Crickets and Katydids, Concerts and Solos chronicles the succession of various "singing" insects through a summer in New England. The book focuses on a young man working for a summer under a professor. Their work is to record the songs of all species of crickets, grasshoppers and katydids present in the habitat surrounding them, and to analyze their music using scientific equipment. The book is very descriptive of scenery encountered wandering through meadows, forests, and the occasional graveyard. The summer starts with a single chirp from a field cricket and crescendos throughout the summer months with the coming of the different types of crickets, the locusts and grasshoppers. The laboratory group takes field trips to Cape Cod in Massachusetts and Mt. Washington in New Hampshire. The young man's ears are always pricked to a foreign tune or pitch new to him, the new sounds usually catch him at the wrong moment, making capture and study difficult, but interesting, some times. Crickets and Katydids, Concerts and Solos is a read that even those with only an interest in etymology can pick up and enjoy.
I found this book to be an easy and enjoyable read, I especially enjoyed that it did not assume that I already knew a lot about crickets, katydids and grasshoppers or really much of anything about etymology. Even though the book was on a basic level I felt that I came away from it with a new knowledge of these loud insects and their diversity. I can appreciate how their sounds are made and differences in their sounds more now than prior to reading the book. The books appendixes were also very good, like a miniature field guide of what was talked about in less detail in the book. I thought this was a nice addition for those who wanted to use the book for more than just an interesting read or to just learn in more depth the insects being discussed through the literature.
It seems that Vincent Dethier's purpose in writing the book was to increase general knowledge and appreciation for the vast "unseen but heard" number of insects living in our backyards, such as the elusive Tree Crickets or the True Northern Katydid. He wanted to show people that these insects are not just pests, but creatures so amazing and so perfectly suited for their various habitats and time of emergence. I think that there is, of course, some bias on Dethier's part as there will always be people, no matter how much they know about insects, that will never come to see them as anything other than pests that they have to shoo out of their houses and cars.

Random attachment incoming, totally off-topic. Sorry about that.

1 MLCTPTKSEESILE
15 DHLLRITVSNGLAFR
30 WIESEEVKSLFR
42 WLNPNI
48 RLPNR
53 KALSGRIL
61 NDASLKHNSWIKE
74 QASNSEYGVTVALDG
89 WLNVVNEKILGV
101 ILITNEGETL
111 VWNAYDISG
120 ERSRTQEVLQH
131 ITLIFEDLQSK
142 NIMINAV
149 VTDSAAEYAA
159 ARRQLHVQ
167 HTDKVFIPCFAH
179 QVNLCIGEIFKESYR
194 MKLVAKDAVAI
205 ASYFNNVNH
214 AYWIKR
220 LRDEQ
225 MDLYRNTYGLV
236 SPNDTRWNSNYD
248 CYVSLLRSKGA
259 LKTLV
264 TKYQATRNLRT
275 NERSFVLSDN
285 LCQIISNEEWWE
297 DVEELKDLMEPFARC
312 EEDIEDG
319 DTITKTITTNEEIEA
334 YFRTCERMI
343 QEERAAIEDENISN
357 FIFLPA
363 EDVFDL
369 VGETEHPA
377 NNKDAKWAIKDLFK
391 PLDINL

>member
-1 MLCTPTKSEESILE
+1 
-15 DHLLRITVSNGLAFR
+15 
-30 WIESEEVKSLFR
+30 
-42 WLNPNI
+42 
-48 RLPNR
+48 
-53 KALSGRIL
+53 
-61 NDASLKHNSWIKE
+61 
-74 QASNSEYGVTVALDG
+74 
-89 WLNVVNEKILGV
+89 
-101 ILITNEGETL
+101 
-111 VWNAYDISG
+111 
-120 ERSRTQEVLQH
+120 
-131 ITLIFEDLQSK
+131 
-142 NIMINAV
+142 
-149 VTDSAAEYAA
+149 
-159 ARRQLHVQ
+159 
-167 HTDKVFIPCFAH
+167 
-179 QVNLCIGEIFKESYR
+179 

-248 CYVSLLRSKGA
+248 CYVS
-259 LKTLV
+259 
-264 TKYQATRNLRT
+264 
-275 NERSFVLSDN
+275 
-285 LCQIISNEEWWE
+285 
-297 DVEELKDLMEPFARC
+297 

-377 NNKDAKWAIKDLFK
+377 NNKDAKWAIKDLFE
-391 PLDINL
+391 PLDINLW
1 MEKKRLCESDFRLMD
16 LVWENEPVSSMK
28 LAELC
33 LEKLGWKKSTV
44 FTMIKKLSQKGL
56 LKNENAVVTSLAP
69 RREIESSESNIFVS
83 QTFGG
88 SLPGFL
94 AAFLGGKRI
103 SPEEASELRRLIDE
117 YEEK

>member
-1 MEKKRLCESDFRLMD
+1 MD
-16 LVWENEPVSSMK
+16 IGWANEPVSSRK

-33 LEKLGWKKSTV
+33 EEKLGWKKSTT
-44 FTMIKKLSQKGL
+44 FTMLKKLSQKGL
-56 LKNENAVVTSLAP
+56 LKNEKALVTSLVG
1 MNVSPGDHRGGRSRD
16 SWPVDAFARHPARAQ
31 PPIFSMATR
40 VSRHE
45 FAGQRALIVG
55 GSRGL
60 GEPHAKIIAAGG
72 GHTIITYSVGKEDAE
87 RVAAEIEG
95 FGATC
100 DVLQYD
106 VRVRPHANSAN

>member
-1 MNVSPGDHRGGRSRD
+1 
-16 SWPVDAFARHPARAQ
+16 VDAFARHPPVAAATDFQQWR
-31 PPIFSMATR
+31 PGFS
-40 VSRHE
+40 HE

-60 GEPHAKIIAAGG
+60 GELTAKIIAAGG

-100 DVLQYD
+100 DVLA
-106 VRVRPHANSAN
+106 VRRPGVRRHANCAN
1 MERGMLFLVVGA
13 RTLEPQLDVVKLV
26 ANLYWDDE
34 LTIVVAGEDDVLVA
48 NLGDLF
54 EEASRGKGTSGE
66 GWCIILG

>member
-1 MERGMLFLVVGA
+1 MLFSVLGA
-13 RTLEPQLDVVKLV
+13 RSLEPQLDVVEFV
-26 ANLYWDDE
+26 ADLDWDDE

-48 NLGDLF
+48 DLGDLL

Crickets and Katydids had its boring moments; when you grew tired of hearing the recounting of the terrain in great detail. More often than not the book was quite interesting and did well at holding my attention; the great descriptions were interwoven with the joy of finding the new insect they had not recorded, or various awkward moments relatable to any etymologist, "bug catcher" type. The book ended very nicely with a last tid-bit from a cricket lingering in the encroaching winter. It felt satisfying to be completed, all questions answered and everything pulling together perfectly in the end.
Crickets and Katydids, Concerts and Solos is a book that I would recommend to anyone looking to gain a little more knowledge on the behaviors, habitats, and songs of these insects. The reader, thankfully, does not need an extensive, or even a scientific, background to enjoy this book. The way Vincent G. Dethier weaves together facts and observances with a pleasant story of his adventures one summer makes it an enjoyable book to read. Let Crickets and Katydids, Concerts and Solos take you through a summer in New England marked not in days or months, but in the emergence of new species of singing insects.
Review By: E. Jackson, University of Massachusetts: Boston